The Bosphorus Strait defines Istanbul. It is the divide between Europe and Asia, and the main connection between the Black Sea and the Sea of Marmara. Dotted with parks and elaborate Ottoman mansions, including Dolmabahce Palace, and spanned by three intercontinental bridges, the Bosphorus is the veritable heart of the city.
As a major shipping and trade lane, the Bosphorus Strait has attracted empires for centuries, and their remains are visible along the coastline. Ottoman summer houses, the Hagia Sophia (Aya Sofya), historical imperial gardens, and more are visible from the water. The Bosphorus draws people to its shores, and many take boats out on the water.
Many small-group and private tours of Istanbul include Bosphorus cruises. These boat rides typically include visits or views of Dolmabahce Palace, Anadolu Kavagi, Rumeli Fortress, Topkapi Palace, and more.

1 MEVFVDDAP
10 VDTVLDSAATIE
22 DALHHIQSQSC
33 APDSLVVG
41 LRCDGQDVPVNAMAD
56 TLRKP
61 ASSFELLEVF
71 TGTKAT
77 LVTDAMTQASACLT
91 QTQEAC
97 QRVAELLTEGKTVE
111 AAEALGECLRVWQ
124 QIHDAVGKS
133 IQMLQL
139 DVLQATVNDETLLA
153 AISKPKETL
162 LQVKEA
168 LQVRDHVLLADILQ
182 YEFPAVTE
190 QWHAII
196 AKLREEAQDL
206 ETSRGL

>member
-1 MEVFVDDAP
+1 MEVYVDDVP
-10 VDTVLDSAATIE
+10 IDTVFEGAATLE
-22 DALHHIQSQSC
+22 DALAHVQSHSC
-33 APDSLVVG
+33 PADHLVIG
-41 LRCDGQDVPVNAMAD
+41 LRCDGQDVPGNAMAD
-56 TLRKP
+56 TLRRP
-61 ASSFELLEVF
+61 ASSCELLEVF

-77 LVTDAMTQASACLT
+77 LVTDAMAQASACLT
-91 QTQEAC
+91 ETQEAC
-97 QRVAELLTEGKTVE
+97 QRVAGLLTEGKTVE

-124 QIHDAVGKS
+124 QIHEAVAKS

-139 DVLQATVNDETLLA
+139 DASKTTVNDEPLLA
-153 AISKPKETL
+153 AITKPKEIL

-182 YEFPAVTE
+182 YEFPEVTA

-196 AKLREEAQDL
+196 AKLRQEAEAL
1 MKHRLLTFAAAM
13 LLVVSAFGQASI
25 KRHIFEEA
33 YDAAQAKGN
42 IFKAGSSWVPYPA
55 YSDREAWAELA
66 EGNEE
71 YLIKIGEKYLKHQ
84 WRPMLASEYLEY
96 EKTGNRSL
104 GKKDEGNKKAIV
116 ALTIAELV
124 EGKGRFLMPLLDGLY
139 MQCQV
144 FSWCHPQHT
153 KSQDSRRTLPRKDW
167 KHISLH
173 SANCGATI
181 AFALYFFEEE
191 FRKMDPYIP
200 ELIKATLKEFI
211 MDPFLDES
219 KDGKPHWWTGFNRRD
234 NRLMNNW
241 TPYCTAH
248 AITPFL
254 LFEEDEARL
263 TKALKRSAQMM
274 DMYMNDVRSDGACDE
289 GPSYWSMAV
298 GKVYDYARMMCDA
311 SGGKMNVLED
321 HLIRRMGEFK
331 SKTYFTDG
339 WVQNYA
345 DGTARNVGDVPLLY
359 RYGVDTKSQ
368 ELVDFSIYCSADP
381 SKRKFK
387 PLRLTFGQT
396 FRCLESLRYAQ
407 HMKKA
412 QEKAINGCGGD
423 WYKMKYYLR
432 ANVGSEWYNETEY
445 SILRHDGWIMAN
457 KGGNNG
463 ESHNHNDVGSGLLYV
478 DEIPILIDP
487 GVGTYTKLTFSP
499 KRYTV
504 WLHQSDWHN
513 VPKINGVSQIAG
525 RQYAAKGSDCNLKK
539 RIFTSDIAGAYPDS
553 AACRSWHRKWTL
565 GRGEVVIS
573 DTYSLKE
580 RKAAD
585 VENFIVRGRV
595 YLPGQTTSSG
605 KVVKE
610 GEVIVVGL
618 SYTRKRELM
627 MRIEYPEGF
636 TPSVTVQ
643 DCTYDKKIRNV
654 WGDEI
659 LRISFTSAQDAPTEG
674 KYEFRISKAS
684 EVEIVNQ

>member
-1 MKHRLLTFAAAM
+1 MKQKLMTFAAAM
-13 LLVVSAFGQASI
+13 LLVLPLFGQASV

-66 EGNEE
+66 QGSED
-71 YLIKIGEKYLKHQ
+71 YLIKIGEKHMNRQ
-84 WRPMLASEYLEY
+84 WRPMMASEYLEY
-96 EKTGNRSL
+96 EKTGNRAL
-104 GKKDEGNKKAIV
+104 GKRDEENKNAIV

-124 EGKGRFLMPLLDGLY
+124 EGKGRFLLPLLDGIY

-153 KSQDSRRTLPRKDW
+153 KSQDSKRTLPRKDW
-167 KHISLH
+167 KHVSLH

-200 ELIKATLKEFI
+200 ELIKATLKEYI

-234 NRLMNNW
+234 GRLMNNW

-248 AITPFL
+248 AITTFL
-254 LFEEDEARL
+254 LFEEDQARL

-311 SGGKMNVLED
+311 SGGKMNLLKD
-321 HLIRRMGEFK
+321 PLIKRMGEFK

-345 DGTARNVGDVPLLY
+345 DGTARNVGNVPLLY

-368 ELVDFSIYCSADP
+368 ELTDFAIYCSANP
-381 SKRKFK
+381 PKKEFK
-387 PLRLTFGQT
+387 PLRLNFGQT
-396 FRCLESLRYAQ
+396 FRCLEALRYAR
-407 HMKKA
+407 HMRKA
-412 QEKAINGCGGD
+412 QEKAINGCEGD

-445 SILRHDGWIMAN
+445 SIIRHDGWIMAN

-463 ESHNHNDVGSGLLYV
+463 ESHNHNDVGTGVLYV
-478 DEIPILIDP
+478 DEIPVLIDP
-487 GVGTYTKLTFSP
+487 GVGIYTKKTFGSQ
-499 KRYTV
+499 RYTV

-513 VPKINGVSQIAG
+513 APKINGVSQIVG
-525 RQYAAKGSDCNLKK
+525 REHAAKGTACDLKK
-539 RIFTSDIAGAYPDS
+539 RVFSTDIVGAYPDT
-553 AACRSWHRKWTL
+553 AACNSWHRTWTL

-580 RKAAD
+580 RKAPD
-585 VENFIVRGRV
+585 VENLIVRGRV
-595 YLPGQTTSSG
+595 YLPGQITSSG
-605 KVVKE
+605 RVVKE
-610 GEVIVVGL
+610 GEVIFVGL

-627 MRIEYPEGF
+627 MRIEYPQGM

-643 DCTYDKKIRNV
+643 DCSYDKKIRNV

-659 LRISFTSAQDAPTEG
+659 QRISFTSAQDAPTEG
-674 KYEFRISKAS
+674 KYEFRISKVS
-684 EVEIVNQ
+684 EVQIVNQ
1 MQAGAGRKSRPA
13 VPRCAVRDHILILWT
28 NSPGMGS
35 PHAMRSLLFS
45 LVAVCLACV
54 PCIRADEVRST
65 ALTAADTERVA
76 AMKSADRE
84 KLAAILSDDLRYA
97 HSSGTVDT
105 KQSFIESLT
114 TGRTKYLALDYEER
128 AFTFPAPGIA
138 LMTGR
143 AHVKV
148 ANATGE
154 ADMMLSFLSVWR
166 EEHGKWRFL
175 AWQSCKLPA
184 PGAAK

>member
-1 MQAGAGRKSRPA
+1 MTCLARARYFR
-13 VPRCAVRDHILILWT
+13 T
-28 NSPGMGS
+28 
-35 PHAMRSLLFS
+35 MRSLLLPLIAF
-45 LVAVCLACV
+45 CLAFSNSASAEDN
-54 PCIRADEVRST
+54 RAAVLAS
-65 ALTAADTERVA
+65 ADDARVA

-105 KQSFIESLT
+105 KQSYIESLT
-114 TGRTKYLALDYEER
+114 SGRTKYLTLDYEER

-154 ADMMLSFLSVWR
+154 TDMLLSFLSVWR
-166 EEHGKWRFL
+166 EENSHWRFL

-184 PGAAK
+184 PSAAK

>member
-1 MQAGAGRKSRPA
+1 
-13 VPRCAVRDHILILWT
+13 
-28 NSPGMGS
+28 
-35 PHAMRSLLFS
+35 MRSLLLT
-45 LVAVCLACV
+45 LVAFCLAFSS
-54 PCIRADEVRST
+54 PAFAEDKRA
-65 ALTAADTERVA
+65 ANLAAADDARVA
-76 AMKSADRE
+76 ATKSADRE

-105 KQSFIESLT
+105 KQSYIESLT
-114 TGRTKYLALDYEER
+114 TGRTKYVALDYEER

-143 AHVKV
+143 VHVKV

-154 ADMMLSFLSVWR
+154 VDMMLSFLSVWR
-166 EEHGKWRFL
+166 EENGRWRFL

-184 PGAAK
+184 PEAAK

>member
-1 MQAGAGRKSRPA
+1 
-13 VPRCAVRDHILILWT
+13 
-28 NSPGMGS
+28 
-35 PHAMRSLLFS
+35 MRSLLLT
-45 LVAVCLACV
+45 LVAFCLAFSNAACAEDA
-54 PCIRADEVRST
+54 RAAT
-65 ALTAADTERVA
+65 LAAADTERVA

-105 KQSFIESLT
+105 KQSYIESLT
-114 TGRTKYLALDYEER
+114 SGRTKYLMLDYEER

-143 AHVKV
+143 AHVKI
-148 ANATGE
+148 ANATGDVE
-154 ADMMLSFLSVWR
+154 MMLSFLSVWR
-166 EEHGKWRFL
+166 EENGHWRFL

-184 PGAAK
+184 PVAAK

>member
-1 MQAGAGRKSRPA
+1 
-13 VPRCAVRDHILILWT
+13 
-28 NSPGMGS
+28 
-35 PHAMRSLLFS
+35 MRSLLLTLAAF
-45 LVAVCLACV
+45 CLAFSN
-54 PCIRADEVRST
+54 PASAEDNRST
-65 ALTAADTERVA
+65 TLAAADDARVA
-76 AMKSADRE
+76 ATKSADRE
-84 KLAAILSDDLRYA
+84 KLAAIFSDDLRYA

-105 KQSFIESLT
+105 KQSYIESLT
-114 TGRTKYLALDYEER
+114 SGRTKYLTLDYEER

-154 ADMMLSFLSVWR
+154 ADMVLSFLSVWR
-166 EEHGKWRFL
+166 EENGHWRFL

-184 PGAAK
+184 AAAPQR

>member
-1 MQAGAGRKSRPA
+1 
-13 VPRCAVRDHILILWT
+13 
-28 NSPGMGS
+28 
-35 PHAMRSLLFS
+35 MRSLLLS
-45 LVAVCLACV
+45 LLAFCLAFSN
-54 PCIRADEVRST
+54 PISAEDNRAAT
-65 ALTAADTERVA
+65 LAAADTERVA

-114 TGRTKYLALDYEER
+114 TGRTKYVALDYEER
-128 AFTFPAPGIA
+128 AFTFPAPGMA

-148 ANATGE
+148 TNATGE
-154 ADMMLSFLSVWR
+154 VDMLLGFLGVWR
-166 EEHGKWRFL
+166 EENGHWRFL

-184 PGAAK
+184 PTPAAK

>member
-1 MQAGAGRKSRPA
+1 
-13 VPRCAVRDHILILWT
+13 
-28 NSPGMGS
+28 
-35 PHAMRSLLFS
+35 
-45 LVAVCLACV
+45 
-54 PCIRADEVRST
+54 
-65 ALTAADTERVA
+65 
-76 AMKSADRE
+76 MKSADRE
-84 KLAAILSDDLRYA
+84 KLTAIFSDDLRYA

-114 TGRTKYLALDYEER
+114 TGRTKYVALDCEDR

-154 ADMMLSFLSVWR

Things to Know Before You Go
- The Bosphorus is a must-visit for history buffs and all first-time visitors to Istanbul.
- There are city-run public Bosphorus cruises as well as more intimate private Bosphorus cruises available. Some include lunch or dinner on board.
- In the summer, it’s popular to rent a boat for dining on the Bosphorus.
How to Get There
The Bosphorus Strait bisects the city, and there are many departure points for boat cruises. Popular ones are at Eminonu, Kabatas, Kadikoy, and Bebek, all of which are easily accessible by bus or taxi. Make sure to check where your departure point is before you set sail.
When to Get There
Bosphorus cruises are most popular during the warm summer months, though they run all year long. Often cruises set out in the afternoon or evening, depending on which option you choose. It’s good to arrive at least 15 minutes before your boat is scheduled to leave.
Mansions on the Bosphorus
The shores of the Bosphorus are lined with Ottoman-era mansions, many of which served as summer homes, palaces, or embassies. Kucuksu Palace is as ornate as Dolmabahce Palace, as is Ciragan Palace, which is currently a high-end hotel. The Kibrislilar Mansion, near Uskudar, is the widest on the Bosphorus, while Sadullah Pasha Yali is one of the older wooden Bosphorus mansions.